Temperament: Schnauzers are renowned for their versatility and ability to be trained to do a number of jobs, from watchful family guardian to all-around farm dog. They are intelligent, eager to learn and work, responsive to their handlers, and courageous. They make for excellent family pets or working dogs. Any unprovoked aggressive or fearful behavior toward people is incorrect for this breed.
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Breed Standard

BREED GROUP 5: Pinschers and Schnauzers

Proportions: Square to off-square with length of the body, measured from the point of the forechest to the point of the rump being just slightly greater than the height at the withers. The ideal body height to length ratio is between 1:1 and 10:9. Females may be slightly longer. The body is stocky, well-put together, with sturdy substance and medium bone, never light or racy.

Head

General Appearance: Somewhat mesaticephalic skull-type, elongated and rectangular, moderate in size and in proportion to the rest of the body. The skull may remain rectangular all the way to the end of the muzzle, or may narrow just slightly, almost imperceptibly. The topskull is relatively long and flat from front and in profile. Due in part to the characteristic beard, appears square from above and ax-head-shaped in profile. The head is never overly narrow or overly bulky, but a good balance of strength and substance. The head is clean-cut, without excess skin or wrinkle.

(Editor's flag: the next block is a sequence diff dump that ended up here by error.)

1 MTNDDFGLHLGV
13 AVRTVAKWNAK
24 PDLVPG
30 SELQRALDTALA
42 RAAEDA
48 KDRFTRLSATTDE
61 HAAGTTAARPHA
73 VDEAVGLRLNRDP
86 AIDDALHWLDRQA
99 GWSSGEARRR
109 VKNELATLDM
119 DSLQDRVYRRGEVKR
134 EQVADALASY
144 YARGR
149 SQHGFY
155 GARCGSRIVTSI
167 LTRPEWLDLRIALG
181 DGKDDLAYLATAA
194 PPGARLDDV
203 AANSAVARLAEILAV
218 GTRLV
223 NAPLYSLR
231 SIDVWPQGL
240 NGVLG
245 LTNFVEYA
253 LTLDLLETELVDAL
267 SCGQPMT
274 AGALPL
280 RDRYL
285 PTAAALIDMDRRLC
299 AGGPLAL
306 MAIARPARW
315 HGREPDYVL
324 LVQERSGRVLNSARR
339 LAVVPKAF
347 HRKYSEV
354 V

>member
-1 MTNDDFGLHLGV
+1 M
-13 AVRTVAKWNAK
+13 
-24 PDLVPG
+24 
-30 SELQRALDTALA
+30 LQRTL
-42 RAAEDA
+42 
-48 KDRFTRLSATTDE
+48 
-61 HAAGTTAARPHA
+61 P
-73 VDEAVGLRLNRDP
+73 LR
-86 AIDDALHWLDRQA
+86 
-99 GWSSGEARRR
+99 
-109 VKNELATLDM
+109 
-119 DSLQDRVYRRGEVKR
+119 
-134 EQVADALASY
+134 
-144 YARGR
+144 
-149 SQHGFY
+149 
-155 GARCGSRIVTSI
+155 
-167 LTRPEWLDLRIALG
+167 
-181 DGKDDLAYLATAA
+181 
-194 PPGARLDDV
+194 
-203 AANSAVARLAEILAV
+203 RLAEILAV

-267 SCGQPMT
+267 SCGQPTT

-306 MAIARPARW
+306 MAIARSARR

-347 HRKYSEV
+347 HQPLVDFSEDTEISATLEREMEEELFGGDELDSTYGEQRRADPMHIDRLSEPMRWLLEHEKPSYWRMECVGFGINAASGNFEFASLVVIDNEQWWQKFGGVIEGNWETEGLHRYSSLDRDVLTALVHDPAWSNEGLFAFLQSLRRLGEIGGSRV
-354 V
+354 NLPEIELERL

Expression: The expression is reserved, highly intelligent, and watchful.
Stop: The stop is well-defined, and exaggerated by the characteristic brows.
Skull: The ideal muzzle-to-skull ratio is 1:1, with the topskull being equal to the muzzle.
The ideal muzzle-to-skull axis is parallel.
Muzzle: The muzzle is strongly developed, long, full, deep, and broad. It ends bluntly and along with the beard and moustache furnishings, gives the head an ax-head-like appearance. Upper and lower jaws have good bone substance, appearing strong and equal in length. They are never snipy or weak.
Lips or Flews: Lips are clean and fit tightly over the teeth and jaws.
Nose: The nose is well-pigmented and black, or self-colored according to the coat in non-standard color varieties. The nostrils are well-opened.